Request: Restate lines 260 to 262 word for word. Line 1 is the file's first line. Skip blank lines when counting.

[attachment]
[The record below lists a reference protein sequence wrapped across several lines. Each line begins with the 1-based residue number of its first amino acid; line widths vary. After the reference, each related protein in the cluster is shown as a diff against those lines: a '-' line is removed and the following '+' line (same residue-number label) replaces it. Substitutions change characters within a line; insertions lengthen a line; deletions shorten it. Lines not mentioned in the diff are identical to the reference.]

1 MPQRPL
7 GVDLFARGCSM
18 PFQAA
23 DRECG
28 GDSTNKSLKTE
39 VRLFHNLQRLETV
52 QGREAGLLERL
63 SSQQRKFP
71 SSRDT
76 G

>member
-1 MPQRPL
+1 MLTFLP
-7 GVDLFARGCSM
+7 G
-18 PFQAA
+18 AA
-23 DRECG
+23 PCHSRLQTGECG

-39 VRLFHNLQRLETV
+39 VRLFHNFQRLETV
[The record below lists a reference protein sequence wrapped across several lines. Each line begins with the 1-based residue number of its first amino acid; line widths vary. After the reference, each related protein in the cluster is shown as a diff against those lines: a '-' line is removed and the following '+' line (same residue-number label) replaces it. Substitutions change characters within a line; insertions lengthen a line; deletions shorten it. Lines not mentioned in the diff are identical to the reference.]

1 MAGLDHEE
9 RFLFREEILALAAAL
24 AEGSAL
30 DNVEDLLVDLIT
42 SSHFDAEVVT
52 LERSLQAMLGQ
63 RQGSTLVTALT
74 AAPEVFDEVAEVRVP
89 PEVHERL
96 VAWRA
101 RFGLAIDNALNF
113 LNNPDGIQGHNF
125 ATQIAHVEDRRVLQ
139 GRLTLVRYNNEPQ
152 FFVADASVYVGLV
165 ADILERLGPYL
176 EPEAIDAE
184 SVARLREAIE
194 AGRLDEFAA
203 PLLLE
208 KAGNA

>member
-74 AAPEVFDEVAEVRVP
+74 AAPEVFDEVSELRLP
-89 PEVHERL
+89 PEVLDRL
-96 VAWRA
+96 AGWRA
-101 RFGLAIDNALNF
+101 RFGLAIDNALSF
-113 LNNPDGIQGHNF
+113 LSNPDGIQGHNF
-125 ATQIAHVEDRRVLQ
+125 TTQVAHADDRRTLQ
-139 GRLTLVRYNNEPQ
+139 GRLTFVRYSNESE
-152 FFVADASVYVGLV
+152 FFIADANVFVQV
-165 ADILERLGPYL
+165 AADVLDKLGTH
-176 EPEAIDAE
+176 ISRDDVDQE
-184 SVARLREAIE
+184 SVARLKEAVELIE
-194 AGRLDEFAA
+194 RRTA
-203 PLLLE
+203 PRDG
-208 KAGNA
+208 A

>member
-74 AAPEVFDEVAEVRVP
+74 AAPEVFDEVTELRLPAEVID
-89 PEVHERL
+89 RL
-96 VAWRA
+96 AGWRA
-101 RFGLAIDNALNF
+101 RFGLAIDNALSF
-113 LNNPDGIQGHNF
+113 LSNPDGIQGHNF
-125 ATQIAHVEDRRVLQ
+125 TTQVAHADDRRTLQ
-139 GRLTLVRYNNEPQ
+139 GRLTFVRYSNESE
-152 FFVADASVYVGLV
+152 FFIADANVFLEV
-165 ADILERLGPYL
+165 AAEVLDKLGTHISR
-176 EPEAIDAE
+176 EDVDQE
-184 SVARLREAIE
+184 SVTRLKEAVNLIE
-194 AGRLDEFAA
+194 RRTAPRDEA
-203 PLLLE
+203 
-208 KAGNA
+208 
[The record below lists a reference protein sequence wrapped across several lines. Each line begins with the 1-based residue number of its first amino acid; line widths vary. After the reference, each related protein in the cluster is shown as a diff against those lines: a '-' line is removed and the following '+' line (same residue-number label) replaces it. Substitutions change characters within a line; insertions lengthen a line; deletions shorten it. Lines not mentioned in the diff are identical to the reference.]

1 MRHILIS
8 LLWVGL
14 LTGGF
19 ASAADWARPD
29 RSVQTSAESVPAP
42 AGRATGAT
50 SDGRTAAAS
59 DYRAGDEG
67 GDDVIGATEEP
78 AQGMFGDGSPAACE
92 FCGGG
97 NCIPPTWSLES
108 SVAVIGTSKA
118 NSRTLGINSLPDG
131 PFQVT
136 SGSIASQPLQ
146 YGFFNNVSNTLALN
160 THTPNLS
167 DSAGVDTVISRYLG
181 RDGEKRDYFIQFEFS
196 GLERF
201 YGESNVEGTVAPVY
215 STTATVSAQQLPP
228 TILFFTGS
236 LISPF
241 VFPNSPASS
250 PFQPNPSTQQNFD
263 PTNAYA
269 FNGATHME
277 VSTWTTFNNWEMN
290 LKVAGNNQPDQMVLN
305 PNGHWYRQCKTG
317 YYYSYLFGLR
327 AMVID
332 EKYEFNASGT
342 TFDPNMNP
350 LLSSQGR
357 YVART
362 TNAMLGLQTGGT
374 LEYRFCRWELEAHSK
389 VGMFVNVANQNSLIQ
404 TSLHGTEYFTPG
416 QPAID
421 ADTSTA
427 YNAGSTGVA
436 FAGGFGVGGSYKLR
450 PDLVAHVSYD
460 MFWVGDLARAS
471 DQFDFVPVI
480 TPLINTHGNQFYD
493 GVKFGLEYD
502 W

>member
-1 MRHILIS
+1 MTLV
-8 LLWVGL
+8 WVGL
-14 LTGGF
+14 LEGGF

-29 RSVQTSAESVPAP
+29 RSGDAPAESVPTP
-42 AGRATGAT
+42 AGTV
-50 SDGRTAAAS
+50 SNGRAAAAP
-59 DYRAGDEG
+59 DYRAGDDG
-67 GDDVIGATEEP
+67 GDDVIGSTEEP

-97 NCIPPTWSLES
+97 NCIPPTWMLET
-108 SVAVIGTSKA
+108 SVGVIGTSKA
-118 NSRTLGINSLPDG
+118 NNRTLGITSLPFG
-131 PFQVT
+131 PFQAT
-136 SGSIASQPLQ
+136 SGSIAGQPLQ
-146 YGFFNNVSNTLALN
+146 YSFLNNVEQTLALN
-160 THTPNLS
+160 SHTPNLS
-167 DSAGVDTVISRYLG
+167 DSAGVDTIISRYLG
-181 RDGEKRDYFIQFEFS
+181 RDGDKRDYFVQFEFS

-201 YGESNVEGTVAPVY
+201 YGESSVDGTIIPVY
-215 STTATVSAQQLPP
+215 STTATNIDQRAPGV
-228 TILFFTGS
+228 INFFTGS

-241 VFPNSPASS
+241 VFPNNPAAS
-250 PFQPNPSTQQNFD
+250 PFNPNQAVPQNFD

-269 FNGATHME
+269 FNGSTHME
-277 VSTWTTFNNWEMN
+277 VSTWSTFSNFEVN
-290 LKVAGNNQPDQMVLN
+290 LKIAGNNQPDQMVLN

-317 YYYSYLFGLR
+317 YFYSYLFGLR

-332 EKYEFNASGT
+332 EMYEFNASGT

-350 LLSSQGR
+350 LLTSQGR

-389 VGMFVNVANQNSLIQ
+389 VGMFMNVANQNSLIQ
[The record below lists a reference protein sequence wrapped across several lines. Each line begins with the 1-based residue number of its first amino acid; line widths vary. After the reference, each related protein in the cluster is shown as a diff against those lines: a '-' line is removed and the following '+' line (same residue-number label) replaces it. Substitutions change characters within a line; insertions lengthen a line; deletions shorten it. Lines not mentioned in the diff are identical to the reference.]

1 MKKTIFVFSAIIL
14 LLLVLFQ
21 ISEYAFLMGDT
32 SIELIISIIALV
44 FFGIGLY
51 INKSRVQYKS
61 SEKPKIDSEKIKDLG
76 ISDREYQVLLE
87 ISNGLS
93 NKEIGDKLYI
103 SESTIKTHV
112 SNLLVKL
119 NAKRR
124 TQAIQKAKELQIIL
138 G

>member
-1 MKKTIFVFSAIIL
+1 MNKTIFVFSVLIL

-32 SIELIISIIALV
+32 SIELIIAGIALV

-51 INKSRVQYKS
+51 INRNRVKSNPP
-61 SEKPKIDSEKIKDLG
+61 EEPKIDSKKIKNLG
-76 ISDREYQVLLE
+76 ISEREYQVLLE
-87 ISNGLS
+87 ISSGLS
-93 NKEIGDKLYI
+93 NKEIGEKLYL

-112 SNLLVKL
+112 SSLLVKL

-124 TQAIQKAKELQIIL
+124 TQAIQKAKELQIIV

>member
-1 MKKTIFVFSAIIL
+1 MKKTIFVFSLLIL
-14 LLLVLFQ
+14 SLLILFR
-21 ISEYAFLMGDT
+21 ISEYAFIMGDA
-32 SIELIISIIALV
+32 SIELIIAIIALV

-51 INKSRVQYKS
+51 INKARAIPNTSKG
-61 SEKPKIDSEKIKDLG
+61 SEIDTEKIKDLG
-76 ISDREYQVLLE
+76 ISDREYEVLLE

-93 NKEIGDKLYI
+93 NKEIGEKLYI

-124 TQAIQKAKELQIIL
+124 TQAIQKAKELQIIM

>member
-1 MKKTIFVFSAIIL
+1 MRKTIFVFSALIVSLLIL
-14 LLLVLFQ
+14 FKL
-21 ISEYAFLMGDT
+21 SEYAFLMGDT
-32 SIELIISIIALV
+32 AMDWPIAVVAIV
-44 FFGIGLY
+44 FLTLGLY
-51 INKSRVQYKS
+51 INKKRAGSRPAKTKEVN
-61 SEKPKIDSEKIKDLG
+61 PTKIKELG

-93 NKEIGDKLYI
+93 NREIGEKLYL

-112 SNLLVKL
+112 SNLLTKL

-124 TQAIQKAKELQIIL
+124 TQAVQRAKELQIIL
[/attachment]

+51 INKARAIPNTSKG
-61 SEKPKIDSEKIKDLG
+61 SEIDTEKIKDLG